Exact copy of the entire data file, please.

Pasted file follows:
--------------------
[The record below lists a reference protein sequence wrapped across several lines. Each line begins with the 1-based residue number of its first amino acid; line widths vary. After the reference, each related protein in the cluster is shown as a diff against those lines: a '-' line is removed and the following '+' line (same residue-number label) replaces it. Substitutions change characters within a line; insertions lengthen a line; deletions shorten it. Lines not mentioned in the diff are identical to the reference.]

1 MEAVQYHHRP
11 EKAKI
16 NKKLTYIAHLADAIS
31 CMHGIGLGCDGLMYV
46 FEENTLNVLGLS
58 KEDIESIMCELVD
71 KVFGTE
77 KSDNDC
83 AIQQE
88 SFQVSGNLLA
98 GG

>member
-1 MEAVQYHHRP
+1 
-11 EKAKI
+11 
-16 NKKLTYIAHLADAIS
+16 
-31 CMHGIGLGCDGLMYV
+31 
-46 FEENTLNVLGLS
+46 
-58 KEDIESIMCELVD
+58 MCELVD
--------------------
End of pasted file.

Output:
[The record below lists a reference protein sequence wrapped across several lines. Each line begins with the 1-based residue number of its first amino acid; line widths vary. After the reference, each related protein in the cluster is shown as a diff against those lines: a '-' line is removed and the following '+' line (same residue-number label) replaces it. Substitutions change characters within a line; insertions lengthen a line; deletions shorten it. Lines not mentioned in the diff are identical to the reference.]

1 MEAVQYHHRP
11 EKAKI
16 NKKLTYIAHLADAIS
31 CMHGIGLGCDGLMYV
46 FEENTLNVLGLS
58 KEDIESIMCELVD
71 KVFGTE
77 KSDNDC
83 AIQQE
88 SFQVSGNLLA
98 GG

>member
-1 MEAVQYHHRP
+1 
-11 EKAKI
+11 
-16 NKKLTYIAHLADAIS
+16 
-31 CMHGIGLGCDGLMYV
+31 
-46 FEENTLNVLGLS
+46 
-58 KEDIESIMCELVD
+58 MCELVD